If your retirement income at age 66 was $2,000 per month, this could be a difference of over $200,000 during your lifetime. Arriving at a decision on when to retire is not easy. If you retire early, it could affect your spouse’s benefits. And wages and other taxable income could cause up to 85% of your Social Security benefits to be exposed to income taxes. Proper planning takes all of these factors into account to determine a Social Security strategy. For instance, a repositioning of assets could reduce taxable income and provide for more reliable monthly income.With over 500 different combinations of factors affecting benefits, it makes sense to talk to a financial advisor and get it right.

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What’s the Best Way to Set Aside Funds for Future College Costs?

Video Transcript:

One way to plan for your children’s college education is through a 529 plan, which is an education savings plan operated by a state or educational institution. The name 529 comes from section 529 of the Internal Revenue Code, which created these types of savings plans in 1996. Although your contributions are not deductible on your federal tax return, your investment receives tax-deferred treatment and qualified distributions to pay for the beneficiaries’ college costs come out federally tax-free.

Non-qualified withdrawals are subject to state income tax and a 10% penalty. College savings plans offered by each state differ significantly in features and benefits. The optimal plan for each investor depends on his or her individual objectives and circumstances. In comparing plans, each investor should consider each plan’s investment options, fees and state tax implications.

State tax deductions vary by the state of issuance. Plan assets are professionally managed either by the state

Treasurer’s office or by an outside investment company hired as the program manager. But you have some control over how your investment is managed. You may be able to change to a different option in a 529 savings program every year, although plan restrictions may apply. Everyone is eligible to take advantage of a 529 plan and the amounts you can put in are substantial.

The availability of tax or other benefits may be conditioned on meeting certain requirements. 529 plans are subject to enrollment, maintenance, administrative and management fees and expenses. Per beneficiary plans can vary greatly and care should be given to fully understand your 529 plan before you invest.

Let us help you decide which 529 plan is right for you. Give us a call today.

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Seed versus Harvest

Video Transcript:

While most people contribute to retirement plans to save on income taxes and grow their retirement fund, it’s highly possible they’ll pay more in taxes at retirement than they’ve saved!

Here’s an example – say you buy some seeds at a local feed store, and when you go to pay, the clerk asks: Would you like to pay tax on the Seed now and get the harvest tax-free, or get the seed tax-free and pay tax on the harvest?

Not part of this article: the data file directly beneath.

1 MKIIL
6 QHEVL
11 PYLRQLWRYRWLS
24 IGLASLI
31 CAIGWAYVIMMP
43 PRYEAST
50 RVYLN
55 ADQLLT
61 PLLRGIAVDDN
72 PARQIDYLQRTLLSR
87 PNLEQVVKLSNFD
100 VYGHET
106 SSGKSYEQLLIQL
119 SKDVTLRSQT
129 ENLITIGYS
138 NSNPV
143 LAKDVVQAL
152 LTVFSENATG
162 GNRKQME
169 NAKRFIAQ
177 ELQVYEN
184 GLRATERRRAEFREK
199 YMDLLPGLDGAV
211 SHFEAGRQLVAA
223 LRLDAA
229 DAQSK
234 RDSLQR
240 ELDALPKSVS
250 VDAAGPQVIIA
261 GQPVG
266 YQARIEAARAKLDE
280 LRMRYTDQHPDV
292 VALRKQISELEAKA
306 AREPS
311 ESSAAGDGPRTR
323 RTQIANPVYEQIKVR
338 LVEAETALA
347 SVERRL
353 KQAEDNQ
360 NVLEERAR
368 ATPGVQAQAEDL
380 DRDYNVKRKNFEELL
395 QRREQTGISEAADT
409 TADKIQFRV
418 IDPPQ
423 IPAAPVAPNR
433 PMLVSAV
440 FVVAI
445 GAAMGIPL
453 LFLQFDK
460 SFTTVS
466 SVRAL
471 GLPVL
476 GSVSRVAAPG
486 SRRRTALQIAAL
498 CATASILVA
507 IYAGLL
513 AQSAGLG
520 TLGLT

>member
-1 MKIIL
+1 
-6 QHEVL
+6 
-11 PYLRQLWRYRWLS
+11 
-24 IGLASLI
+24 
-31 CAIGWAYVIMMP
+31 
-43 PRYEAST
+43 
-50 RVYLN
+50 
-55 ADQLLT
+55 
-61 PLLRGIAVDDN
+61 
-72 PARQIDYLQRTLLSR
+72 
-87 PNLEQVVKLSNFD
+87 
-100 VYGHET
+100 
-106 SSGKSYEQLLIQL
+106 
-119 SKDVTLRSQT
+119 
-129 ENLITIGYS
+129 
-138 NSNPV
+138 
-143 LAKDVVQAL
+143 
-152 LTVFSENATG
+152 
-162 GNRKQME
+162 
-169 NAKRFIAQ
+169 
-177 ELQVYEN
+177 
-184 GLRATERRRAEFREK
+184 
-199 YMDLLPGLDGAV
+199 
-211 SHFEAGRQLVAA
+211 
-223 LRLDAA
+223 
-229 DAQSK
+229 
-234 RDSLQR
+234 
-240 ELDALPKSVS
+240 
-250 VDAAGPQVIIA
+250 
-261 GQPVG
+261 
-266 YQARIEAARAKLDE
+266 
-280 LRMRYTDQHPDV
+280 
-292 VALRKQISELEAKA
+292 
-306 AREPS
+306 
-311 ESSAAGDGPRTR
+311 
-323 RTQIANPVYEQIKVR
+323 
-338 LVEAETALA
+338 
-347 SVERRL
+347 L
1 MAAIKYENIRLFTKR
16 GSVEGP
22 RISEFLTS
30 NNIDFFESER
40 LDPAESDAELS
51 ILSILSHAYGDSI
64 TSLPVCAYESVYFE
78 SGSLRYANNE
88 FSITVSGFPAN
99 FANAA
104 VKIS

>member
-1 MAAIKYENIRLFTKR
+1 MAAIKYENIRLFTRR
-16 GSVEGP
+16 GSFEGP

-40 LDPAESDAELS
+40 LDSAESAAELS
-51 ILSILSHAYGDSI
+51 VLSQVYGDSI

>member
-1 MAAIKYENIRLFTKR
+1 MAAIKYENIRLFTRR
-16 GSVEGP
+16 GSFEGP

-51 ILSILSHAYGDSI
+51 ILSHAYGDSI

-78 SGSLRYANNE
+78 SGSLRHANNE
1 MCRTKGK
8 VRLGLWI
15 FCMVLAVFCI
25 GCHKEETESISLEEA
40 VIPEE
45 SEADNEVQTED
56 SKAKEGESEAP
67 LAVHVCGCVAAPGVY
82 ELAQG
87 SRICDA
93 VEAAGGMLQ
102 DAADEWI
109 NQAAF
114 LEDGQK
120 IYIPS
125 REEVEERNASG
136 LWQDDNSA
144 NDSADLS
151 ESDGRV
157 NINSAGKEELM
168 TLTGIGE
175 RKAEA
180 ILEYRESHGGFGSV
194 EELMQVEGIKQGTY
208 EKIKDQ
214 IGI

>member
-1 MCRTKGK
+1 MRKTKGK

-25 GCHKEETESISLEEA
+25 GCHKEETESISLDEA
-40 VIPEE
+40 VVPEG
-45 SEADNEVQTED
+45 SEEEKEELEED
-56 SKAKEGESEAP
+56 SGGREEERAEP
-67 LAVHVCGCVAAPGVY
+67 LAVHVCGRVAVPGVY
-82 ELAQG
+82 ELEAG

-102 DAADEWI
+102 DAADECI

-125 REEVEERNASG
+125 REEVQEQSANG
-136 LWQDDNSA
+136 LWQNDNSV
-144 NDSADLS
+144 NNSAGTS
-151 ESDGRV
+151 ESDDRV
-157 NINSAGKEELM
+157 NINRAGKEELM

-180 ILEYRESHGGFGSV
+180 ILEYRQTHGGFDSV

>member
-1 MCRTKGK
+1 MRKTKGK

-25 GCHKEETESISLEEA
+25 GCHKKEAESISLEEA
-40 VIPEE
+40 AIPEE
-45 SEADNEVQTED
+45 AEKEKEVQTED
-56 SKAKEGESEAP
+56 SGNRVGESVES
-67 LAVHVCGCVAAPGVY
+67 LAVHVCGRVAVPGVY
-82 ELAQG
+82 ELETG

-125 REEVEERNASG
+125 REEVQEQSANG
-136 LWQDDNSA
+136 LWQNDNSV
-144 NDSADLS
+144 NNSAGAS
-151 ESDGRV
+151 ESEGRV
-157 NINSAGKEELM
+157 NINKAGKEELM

Wouldn’t you rather pay tax on the seed and get the harvest tax-free? But that’s just the opposite of how qualified or regulated retirement plans work!

Regulated retirement plans give you a tax break on the funds you contribute, or the seed, but when you retire, uncle Sam arrives with a wheel barrow to collect his taxes on your harvest.

So if you put 5,000 dollars per year at a 20 percent tax bracket into a qualified plan, you end up saving 30,000 dollars in 30 years.

[for illustration purposes, the formula is:
Annual contribution ($5000) x tax bracket (20%) =annual income tax savings ($1,000).]

Let’s say after 30 years, your account equals over a million dollars. You retire and decide to take 75,000 dollars a year as income – the harvest.

If you’re retired for only 20 years, you’ll end up paying over 300,000 dollars in income taxes! You saved 30,000 dollars to pay out 300,000 dollars – in other words, you’re paying tax on the harvest.

Let us help you keep more of your harvest tax-free when you retire.

Call us or visit our website today!

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Starting Out

Video Transcript:

Are you career-focused with big aspirations? Make sure your finances don’t get left behind.

Life is fast-paced, and your finances need to keep up.

Let us help you jump-start your progress toward your financial goals.It’s never too early to invest in your future.

Tupler Financial can help you with an expert plan and guidance designed for newer investors.

Your finances are too important for DIY. Our Do-For-You [written as DFY] service allows you to feel confident in your financial decisions and progress.

Our clients who are just beginning their financial journey have unique situations and challenges, but some questions are common;

How can I manage my expenses and put away some savings? Which company benefits make the most sense for my personal situation? How much should I contribute to my 401k and what should I be invested in?

Let us help you plan for life. Give us a call today or visit our website to schedule an introductory phone call.

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What are Required Minimum Distributions and How Are They Determined?

Video Transcript:

What are required minimum distributions and how are they determined? Beginning at age 70.5, you must begin to withdraw money from your retirement accounts every year. The amount is determined based on your life expectancy as contained in the IRS tables. Required minimum distributions are computed by dividing the account balance at year-end by the life expectancy factor.

Assuming a husband and wife are about the same age, then this factor at age 70 is 27.4 years. Alternatively, you can multiply your account balance by 3.649%, which is 100 divided by 27.4.The first required minimum distribution must be withdrawn by April 1st of the year following the year that you turned 70 and a half. Subsequent required minimum distributions must be withdrawn by December 31st each year. Every year, your required minimum distribution will increase over your lifetime.

If you want an estimate of your required minimum distributions each year, let us do the math for you and help you develop a winning strategy.